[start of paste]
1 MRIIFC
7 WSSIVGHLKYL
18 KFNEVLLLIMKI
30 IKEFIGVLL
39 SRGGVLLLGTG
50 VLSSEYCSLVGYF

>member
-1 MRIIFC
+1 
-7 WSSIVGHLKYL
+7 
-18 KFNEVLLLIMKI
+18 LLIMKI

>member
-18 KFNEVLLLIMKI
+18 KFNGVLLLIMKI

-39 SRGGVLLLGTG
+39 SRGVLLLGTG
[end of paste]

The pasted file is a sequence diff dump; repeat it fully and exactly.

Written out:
1 MRIIFC
7 WSSIVGHLKYL
18 KFNEVLLLIMKI
30 IKEFIGVLL
39 SRGGVLLLGTG
50 VLSSEYCSLVGYF

>member
-1 MRIIFC
+1 
-7 WSSIVGHLKYL
+7 
-18 KFNEVLLLIMKI
+18 LLIMKI

>member
-18 KFNEVLLLIMKI
+18 KFNGVLLLIMKI

-39 SRGGVLLLGTG
+39 SRGVLLLGTG